Hint: Prairies are habitats that ecologists classify as part of the temperate grasslands, savannas, and shrublands biome because they have similar temperate climates, moderate rainfall, and a dominant vegetation type of grasses, herbs, and shrubs rather than trees.
Prairies can be found in the middle of the continent (North America). The uplift of the Rocky Mountains near Alberta began the formation of the North American Prairies. Downwind, the mountains formed a rain shadow, resulting in lower precipitation rates.
With the disruptions of grazing and burning, tallgrass prairie developed over tens of thousands of years. Before the European invasion of the Americas, native ungulates such as bison, elk, and white-tailed deer roamed the vast, diverse grasslands.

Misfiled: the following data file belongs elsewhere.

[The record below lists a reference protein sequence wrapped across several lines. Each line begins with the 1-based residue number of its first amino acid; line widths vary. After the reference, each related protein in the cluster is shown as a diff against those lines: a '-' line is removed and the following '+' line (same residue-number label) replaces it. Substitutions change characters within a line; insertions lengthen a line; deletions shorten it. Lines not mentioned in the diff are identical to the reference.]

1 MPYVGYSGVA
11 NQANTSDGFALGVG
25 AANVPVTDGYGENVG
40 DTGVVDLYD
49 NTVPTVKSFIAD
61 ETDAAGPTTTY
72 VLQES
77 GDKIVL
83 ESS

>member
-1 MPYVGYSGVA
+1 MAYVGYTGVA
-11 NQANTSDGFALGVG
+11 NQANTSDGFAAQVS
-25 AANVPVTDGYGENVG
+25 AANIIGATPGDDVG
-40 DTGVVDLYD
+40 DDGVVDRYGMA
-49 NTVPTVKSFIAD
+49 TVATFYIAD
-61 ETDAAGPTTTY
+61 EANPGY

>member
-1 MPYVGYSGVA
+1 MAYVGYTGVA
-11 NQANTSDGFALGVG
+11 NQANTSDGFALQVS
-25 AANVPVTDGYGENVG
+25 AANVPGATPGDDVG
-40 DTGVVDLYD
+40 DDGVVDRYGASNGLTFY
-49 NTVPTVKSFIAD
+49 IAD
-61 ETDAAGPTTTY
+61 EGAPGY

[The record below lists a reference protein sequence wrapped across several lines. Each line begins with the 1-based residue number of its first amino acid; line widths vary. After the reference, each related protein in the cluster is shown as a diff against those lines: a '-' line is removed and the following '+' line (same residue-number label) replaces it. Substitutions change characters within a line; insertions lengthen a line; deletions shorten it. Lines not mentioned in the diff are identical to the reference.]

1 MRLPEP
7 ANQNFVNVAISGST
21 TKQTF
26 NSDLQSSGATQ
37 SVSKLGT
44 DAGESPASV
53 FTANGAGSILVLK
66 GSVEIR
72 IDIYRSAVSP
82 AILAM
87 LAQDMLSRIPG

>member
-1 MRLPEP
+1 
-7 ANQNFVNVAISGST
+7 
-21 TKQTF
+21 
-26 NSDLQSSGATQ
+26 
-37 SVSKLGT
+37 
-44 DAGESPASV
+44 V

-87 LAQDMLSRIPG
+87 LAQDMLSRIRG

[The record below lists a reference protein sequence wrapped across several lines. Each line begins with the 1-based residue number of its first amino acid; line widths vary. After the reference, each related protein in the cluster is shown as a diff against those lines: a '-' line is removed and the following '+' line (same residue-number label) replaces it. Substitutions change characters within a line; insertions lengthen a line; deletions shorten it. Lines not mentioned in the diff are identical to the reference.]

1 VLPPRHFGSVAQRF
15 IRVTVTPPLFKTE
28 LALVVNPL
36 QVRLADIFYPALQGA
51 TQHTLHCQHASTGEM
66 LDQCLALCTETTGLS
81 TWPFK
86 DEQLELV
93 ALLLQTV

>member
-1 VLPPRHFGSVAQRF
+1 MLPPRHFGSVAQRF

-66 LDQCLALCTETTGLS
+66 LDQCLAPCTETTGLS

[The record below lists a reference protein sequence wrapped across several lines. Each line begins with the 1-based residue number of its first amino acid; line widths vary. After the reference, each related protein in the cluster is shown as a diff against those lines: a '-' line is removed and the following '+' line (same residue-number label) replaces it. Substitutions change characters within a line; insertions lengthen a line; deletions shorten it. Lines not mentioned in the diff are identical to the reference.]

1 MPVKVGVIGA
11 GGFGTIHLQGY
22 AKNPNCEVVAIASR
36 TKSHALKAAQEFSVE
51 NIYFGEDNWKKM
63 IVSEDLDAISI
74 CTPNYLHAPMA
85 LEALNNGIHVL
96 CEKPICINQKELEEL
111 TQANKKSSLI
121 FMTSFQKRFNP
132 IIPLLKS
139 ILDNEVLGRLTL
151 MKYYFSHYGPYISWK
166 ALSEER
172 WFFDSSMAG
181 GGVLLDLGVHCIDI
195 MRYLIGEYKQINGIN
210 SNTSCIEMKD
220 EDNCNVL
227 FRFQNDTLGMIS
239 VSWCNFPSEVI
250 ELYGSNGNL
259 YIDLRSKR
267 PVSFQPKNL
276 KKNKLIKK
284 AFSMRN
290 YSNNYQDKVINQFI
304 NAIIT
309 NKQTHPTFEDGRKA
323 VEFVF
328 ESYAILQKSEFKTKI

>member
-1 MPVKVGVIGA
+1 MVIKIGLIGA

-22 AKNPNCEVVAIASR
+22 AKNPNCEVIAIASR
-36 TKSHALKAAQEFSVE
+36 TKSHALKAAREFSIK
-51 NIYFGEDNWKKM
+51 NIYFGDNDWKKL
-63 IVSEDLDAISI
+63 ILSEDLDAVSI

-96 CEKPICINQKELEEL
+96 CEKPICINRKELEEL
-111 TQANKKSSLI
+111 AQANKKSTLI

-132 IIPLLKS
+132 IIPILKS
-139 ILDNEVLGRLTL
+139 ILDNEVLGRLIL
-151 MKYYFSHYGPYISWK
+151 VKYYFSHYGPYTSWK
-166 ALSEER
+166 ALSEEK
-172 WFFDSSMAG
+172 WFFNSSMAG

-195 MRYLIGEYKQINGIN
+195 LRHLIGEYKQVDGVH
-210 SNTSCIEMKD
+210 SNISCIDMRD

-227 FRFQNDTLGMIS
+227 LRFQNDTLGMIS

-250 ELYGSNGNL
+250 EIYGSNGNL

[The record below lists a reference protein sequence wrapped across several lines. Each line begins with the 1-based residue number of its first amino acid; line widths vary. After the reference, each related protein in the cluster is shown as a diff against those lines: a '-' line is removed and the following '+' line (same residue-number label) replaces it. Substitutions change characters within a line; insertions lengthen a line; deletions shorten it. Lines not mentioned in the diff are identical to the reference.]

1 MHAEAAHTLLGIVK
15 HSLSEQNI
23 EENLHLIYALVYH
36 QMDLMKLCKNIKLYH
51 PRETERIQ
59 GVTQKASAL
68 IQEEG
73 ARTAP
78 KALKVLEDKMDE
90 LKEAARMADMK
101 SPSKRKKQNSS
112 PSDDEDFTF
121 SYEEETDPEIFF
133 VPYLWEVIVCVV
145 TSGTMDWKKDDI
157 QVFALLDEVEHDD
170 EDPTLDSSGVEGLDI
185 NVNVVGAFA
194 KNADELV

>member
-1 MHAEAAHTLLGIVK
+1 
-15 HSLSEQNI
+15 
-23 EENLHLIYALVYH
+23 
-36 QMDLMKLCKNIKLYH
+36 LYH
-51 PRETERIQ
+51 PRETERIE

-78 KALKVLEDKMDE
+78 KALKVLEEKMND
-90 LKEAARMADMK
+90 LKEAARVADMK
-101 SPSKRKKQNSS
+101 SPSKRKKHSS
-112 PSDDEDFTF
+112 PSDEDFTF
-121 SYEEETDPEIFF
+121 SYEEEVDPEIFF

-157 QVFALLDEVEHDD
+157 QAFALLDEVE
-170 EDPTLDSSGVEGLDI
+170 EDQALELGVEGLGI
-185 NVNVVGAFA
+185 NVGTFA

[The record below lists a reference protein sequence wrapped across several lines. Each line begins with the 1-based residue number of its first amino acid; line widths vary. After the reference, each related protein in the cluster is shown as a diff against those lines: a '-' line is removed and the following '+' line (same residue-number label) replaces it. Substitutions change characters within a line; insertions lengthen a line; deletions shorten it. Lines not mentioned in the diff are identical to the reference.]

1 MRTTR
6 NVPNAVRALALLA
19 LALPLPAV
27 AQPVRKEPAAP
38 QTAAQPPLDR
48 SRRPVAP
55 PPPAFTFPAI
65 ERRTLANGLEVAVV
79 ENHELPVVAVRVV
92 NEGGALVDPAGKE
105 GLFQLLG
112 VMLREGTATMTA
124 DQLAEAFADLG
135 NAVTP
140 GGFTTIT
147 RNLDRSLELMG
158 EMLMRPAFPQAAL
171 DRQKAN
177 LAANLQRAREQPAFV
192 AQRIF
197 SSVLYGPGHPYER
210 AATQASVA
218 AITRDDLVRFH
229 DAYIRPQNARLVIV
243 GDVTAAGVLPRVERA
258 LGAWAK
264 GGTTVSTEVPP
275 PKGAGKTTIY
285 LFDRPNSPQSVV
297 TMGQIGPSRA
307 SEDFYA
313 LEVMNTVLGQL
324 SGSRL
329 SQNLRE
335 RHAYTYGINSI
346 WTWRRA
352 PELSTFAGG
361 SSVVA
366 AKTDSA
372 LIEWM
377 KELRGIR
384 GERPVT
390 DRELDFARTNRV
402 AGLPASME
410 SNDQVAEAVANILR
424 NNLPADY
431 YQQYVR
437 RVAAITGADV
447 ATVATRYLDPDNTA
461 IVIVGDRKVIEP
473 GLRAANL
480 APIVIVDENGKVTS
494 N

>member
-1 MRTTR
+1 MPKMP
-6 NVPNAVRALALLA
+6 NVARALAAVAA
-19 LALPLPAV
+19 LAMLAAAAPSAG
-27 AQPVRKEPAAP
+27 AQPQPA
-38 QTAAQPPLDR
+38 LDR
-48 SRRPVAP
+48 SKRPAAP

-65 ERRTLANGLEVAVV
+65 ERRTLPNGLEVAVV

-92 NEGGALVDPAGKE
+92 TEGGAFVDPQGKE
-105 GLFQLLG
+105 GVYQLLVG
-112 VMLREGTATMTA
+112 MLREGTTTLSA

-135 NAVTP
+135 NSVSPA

As a result, we find a continental climate there, marked by extreme temperatures. Summers are hot, with temperatures around 20 degree Celsius, and winters are cold, with temperatures around -20 degree Celsius in Winnipeg and Canada, the major cities of the American prairies. This area is blanketed in snow throughout the winter. The amount of rain that falls each year is moderate. Chinook, a local wind, blows here.
Note: Prairie formation and the establishment of the diversity of graminoid and forbs species were both aided by humans and grazing animals. The ash created by fire has the effect of removing trees, clearing dead plant matter, and changing the availability of certain nutrients in the soil.
True prairies used to be covered in a thicket of native grasses and annual flowering plants, but they are now engulfed by fields.